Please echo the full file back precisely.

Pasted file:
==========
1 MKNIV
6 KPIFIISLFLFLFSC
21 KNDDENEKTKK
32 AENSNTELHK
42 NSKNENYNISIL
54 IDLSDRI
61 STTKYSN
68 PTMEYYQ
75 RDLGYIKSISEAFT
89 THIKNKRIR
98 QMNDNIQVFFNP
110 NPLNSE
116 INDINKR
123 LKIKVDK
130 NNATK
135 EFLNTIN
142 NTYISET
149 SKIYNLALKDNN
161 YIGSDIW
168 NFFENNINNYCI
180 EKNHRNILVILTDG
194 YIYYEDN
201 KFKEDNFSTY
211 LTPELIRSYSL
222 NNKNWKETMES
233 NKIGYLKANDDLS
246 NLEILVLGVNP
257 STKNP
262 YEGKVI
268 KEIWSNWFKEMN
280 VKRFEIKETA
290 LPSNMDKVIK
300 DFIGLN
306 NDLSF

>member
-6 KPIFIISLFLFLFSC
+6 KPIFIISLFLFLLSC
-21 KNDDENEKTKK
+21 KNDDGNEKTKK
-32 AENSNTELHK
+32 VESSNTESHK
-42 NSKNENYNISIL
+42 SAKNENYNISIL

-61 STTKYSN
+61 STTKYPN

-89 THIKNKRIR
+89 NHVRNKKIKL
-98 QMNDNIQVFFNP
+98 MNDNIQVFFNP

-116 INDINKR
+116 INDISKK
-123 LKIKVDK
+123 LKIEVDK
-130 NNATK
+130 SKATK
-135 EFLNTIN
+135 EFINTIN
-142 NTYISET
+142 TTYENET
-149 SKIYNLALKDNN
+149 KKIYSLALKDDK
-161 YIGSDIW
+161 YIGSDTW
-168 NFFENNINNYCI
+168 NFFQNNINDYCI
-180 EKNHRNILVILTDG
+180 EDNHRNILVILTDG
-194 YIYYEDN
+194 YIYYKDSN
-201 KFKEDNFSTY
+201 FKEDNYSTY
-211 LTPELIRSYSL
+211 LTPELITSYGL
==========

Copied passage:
1 MKNIV
6 KPIFIISLFLFLFSC
21 KNDDENEKTKK
32 AENSNTELHK
42 NSKNENYNISIL
54 IDLSDRI
61 STTKYSN
68 PTMEYYQ
75 RDLGYIKSISEAFT
89 THIKNKRIR
98 QMNDNIQVFFNP
110 NPLNSE
116 INDINKR
123 LKIKVDK
130 NNATK
135 EFLNTIN
142 NTYISET
149 SKIYNLALKDNN
161 YIGSDIW
168 NFFENNINNYCI
180 EKNHRNILVILTDG
194 YIYYEDN
201 KFKEDNFSTY
211 LTPELIRSYSL
222 NNKNWKETMES
233 NKIGYLKANDDLS
246 NLEILVLGVNP
257 STKNP
262 YEGKVI
268 KEIWSNWFKEMN
280 VKRFEIKETA
290 LPSNMDKVIK
300 DFIGLN
306 NDLSF

>member
-6 KPIFIISLFLFLFSC
+6 KPIFIISLFLFLLSC
-21 KNDDENEKTKK
+21 KNDDGNEKTKK
-32 AENSNTELHK
+32 VESSNTESHK
-42 NSKNENYNISIL
+42 SAKNENYNISIL

-61 STTKYSN
+61 STTKYPN

-89 THIKNKRIR
+89 NHVRNKKIKL
-98 QMNDNIQVFFNP
+98 MNDNIQVFFNP

-116 INDINKR
+116 INDISKK
-123 LKIKVDK
+123 LKIEVDK
-130 NNATK
+130 SKATK
-135 EFLNTIN
+135 EFINTIN
-142 NTYISET
+142 TTYENET
-149 SKIYNLALKDNN
+149 KKIYSLALKDDK
-161 YIGSDIW
+161 YIGSDTW
-168 NFFENNINNYCI
+168 NFFQNNINDYCI
-180 EKNHRNILVILTDG
+180 EDNHRNILVILTDG
-194 YIYYEDN
+194 YIYYKDSN
-201 KFKEDNFSTY
+201 FKEDNYSTY
-211 LTPELIRSYSL
+211 LTPELITSYGL